The sky is the limit when it comes to 3D printing. It’s going to be very exciting to see how the technology evolves over the next few years and how brands will leverage this form of digital creativity to connect with audiences and create outstanding experiences together.

    Christoph Meyer-Roscher is a Designer at Interbrand Central & Eastern Europe

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  • Posted by: David Trahan on Thursday, December 27 2012 06:30 PM | Comments (0)
    David Trahan

    ROI isn’t just sales and Net Promoter Score. If one tries to build a social media strategy around fans, likes, click-through and sales – one ends up with a social media experience that no one wants to participate in. And after all, isn’t participation what social media is all about?

    Brands cannot force only traditional KPIs on social media, because unlike most other forms of communication, social media is more about brand than it is about anything else. The problem with elevating the role of brand is that it’s hard to measure ROI – hard, not impossible.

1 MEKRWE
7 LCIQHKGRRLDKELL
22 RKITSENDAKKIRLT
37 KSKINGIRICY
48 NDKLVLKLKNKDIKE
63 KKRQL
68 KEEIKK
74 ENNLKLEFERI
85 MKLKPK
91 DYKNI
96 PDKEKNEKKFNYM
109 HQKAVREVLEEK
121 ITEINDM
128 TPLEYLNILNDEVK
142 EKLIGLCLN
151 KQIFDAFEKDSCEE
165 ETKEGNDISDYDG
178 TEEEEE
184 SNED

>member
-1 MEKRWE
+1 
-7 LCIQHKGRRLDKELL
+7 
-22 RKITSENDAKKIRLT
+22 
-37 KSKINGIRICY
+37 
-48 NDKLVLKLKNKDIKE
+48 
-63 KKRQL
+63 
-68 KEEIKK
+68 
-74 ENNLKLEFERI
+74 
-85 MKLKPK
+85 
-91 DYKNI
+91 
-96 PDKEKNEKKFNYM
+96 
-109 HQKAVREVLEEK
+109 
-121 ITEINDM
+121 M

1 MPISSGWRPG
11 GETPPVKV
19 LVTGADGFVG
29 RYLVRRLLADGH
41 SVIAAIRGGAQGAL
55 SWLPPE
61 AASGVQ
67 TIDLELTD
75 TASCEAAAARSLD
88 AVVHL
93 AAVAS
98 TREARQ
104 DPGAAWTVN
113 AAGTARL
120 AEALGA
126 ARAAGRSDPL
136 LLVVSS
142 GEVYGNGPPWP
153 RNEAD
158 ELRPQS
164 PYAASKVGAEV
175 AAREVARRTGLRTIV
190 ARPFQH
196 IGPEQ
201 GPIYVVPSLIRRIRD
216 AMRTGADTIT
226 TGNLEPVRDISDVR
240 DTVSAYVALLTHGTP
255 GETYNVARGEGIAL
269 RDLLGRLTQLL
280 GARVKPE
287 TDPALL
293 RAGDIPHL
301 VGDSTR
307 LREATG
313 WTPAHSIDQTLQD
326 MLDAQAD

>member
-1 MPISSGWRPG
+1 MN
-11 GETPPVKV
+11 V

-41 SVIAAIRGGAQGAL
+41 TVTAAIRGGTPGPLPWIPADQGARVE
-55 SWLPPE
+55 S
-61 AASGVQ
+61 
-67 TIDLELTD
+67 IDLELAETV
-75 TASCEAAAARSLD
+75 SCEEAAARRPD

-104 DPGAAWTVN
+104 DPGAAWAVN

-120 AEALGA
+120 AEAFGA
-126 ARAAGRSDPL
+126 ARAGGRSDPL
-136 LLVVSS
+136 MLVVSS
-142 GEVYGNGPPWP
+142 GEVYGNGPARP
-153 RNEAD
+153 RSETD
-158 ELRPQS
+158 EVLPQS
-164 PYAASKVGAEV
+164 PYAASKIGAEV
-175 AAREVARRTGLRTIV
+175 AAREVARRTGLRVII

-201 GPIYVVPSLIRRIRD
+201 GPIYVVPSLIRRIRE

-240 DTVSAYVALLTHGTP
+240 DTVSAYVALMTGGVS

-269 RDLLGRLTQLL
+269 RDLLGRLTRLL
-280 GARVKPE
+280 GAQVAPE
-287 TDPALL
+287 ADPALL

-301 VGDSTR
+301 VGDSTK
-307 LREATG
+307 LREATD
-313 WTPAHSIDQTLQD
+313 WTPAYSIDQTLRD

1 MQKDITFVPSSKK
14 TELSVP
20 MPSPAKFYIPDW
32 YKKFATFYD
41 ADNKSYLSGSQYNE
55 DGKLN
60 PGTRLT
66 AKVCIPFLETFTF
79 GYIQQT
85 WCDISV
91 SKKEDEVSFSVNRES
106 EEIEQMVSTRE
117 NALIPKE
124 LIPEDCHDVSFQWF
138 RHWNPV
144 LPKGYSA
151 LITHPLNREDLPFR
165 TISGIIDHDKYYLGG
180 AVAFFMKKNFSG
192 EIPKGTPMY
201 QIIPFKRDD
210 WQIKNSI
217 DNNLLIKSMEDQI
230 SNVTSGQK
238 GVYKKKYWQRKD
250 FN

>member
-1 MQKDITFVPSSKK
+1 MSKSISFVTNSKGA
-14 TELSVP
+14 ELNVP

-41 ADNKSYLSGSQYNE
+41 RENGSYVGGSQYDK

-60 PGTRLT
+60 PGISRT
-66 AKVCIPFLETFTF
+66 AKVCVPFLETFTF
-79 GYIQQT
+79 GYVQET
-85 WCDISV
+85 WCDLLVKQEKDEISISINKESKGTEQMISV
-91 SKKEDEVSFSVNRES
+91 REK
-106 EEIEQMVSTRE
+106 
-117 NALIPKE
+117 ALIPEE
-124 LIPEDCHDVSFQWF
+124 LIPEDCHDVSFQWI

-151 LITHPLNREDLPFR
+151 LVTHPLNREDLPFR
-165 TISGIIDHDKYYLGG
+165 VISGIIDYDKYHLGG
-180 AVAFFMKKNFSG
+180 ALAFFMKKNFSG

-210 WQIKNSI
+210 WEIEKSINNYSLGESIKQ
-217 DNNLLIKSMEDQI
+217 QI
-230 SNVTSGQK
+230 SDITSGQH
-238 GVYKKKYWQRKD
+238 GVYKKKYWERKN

There are many ways to measure the ROI of brand. Qual/quant studies, brand valuations and tracking studies are our traditional methods. Our latest addition to this is Brand Playback– our method of listening in on online conversations to understand brand insights.

    Some may think of this as "social listening," but it’s much more than that. The idea that we can use this capability to understand the effectiveness of our social media presence and tie that back to brand performance is just one way that ROI of social media can be determined for brand.

    The greatest hurdle to effectively measuring this ROI is that most brands forget brand when they enter social media. Brand architectures are ignored, brand voices are forgotten and brand messages are overshadowed by unnecessary content.

    2013 could be the year that changes, if in 2013 more brands take a brand-focused approach to social media that:

    - Reinforces the brand strategy

    - Aligns with brand/ product architecture

    - Speaks on voice

    - Communicates key messages

    - Employs visual consistency

    - Creates a holistic brand experience

    - Is set up for measurement

    Somehow, somewhere too many brands forgot about who they were and what they were trying to accomplish when they entered the realm of social media. If we come back to brand in 2013, then we can start to measure our success and prove that there is ROI in social media.

    David Trahan is a Verbal Identity consultant for Interbrand New York.